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howtorepairpendulumclocks

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...sorry, forgot to say. On my clock, you can se both cannon wheels and minute wheels have 36 teeth. each tooth therefore retakes to 1 minute 40 seconds on the dial...
 

jacobsthlm

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Ah yes I see re the crutch. It isn't cheaply done by the way, that's how they all are!!! You see where it is already bent? Do that but a bit more or less depending which way the pallets need to go relative to the pendulum. You shouldn't have to bend it much. If you find you are having to bend it loads, stop because something else is amiss. I'll ping over a drawing later.
I still don’t understand why I should bother with the beat when the clock already is running well?
 

jacobsthlm

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Apr 30, 2013
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if the pendulum does not run the same way in one direction :
The clock has an unsync tick, tack.
* ensure that the clock is correct mounted at the wall, stay in place (in German we call "in Wasser") and not in an unacceptable angel.
* put the pendulum away from the clock mechanism
* try safety with your fingers to move the pendulum holder to left and to the right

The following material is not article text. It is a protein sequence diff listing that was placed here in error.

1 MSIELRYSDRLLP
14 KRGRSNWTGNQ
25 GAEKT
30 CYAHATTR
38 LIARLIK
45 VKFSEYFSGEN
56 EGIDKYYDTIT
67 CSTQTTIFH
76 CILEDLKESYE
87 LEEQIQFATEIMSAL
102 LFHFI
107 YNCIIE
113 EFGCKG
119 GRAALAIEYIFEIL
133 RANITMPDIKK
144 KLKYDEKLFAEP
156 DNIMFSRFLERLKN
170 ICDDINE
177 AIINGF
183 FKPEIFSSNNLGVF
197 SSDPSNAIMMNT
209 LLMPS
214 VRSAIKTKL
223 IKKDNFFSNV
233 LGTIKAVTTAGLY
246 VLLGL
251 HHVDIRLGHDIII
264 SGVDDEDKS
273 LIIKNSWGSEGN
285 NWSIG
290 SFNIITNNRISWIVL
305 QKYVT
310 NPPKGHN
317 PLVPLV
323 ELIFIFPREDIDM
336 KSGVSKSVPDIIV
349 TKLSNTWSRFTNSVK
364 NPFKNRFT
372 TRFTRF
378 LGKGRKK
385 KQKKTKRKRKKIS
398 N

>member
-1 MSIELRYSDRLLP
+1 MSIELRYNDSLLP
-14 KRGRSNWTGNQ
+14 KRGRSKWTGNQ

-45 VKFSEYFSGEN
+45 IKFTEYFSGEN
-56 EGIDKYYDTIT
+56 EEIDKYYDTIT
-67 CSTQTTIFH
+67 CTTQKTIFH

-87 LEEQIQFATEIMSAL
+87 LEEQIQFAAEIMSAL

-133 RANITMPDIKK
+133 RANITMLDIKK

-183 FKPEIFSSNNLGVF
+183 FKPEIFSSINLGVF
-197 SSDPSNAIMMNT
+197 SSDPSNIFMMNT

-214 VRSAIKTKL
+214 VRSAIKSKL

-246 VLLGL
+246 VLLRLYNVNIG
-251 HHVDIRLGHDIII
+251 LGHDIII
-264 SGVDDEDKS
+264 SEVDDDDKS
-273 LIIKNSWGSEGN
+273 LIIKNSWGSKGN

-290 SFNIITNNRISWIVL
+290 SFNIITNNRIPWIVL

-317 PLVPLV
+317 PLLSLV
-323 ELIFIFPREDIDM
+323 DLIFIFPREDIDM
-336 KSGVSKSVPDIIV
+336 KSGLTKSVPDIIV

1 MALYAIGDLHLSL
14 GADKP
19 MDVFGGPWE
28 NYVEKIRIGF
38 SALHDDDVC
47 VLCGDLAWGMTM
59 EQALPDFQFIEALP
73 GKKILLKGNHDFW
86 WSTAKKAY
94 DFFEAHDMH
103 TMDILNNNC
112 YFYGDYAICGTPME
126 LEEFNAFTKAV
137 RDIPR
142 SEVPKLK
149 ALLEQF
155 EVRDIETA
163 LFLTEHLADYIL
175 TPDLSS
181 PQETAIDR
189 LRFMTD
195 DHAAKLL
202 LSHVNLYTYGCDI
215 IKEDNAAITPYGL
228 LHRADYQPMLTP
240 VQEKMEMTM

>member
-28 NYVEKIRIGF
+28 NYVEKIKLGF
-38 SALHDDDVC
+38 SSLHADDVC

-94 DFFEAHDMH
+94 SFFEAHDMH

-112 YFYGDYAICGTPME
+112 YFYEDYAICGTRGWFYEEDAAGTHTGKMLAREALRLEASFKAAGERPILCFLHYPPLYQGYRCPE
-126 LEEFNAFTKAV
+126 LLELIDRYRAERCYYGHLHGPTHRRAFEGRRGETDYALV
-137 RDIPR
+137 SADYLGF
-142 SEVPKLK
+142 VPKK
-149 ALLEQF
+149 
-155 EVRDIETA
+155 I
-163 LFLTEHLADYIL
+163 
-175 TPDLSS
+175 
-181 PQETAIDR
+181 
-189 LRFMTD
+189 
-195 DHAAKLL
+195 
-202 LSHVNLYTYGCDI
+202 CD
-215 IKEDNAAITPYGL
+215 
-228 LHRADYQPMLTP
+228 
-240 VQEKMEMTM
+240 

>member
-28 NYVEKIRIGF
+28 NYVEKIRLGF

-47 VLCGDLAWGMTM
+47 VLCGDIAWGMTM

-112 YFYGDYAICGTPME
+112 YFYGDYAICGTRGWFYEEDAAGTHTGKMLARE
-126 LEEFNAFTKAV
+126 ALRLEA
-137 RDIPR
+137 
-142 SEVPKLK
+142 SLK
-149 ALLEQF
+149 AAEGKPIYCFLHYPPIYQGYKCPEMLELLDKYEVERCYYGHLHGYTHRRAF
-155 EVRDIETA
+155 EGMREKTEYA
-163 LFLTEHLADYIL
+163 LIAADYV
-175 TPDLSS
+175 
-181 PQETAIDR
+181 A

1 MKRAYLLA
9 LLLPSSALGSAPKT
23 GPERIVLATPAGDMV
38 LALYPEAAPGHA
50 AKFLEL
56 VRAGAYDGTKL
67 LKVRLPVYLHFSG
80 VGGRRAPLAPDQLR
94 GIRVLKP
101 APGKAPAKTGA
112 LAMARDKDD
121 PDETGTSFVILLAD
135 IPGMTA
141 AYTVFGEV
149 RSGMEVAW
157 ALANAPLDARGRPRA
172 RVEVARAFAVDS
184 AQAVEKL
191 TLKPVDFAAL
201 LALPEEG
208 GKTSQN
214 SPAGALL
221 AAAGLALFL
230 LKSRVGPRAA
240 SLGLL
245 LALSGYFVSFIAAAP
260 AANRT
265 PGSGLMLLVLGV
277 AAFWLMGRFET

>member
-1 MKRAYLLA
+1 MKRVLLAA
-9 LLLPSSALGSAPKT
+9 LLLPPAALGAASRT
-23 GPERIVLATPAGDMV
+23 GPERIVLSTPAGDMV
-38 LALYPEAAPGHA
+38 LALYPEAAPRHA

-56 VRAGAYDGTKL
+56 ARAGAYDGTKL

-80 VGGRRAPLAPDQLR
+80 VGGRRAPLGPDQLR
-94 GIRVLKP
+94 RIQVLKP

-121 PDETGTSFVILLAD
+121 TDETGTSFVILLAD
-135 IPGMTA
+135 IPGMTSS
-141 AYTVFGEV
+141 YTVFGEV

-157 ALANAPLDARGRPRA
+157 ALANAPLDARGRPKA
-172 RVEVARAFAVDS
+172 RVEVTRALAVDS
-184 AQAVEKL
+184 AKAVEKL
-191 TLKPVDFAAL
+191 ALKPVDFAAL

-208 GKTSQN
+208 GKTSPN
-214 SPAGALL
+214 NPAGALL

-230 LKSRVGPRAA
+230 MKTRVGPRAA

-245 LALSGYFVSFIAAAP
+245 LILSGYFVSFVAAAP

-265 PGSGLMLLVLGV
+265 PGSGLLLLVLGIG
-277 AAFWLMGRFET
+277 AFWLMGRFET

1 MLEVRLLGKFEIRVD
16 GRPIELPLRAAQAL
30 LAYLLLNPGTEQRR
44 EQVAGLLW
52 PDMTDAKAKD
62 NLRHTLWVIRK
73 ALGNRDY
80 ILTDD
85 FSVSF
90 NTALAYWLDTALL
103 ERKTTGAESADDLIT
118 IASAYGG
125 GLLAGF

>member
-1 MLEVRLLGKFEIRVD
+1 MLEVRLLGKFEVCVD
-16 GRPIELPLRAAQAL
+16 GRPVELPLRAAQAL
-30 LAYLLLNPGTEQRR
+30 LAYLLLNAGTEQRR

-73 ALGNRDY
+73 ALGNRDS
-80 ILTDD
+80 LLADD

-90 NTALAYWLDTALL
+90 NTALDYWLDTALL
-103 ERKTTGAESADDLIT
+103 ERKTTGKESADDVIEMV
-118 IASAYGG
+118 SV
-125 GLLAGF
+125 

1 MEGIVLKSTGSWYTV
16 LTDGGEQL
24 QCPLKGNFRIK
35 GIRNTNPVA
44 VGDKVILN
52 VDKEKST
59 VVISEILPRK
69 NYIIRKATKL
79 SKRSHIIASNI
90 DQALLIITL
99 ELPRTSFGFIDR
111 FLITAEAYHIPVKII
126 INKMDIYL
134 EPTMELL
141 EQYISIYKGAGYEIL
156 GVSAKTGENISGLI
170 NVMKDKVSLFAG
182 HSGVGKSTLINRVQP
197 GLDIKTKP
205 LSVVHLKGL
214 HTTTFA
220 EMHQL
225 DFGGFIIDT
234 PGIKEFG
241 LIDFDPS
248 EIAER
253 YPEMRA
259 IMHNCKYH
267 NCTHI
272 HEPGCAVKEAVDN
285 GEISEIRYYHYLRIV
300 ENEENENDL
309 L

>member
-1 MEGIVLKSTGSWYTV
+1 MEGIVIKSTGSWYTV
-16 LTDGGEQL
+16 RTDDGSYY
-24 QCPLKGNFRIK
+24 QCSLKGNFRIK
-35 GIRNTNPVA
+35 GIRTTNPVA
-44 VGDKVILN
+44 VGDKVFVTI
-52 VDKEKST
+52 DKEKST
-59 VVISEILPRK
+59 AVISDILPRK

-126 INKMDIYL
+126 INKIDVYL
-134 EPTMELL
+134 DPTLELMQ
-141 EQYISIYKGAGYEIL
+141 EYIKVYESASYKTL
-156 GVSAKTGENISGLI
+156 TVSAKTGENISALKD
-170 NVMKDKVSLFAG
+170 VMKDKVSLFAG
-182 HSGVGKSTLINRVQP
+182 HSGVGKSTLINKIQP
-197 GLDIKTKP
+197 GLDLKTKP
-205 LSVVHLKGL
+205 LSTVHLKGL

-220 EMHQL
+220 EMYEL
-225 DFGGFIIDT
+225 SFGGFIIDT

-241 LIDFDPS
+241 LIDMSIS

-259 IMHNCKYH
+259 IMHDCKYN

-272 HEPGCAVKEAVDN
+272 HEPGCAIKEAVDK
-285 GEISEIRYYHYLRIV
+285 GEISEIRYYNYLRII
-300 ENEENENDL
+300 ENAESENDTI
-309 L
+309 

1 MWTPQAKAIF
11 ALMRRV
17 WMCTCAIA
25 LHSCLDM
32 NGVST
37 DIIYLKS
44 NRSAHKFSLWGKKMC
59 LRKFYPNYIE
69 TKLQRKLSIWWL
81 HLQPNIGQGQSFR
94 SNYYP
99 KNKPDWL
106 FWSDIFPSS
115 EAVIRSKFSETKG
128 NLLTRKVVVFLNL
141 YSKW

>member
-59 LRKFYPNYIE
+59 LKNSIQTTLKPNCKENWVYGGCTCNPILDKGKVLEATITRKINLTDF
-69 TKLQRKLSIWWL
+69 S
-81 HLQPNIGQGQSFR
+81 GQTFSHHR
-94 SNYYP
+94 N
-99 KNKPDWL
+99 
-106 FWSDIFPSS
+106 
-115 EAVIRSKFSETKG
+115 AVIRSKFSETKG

* You will feel, that one way is shorter as the other one.
* put the pedelum holder to the shorter way, till you feel the residence
* press the holder a little bit over the residence
* check if the way is the same in both directions
* if yes add the pedelum back on his place and start the clock
* if not press saftly the holder in the direction of the the shorter way against the resistance
I think mount it at the wall is a bad idea...lol. This is a grandfather clock. :) Second, this clock was made between 1720-1740 in London and the pendulum holder can not be moved, the same way my Becker wall clocks from 1900-ich.
 

howtorepairpendulumclocks

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If the clock is 'mildly' out of beat or runs in and out of beat then you don't need to do anything. Some people would find this irritating but there you go. The clock being out of beat will reduce the amount of supplementary action on one side of the escapement (and increase it on the other). This is pretty much a go-no-go situation. If the out-of-beatness is that bad, the clock will not function. If you repair a lot of clocks or repair clocks for customers, learning how to quickly set them in beat is really useful/essential and well worth the investment in sussing it out. If it appears a mystery, begin with a drawing... Hope this helps.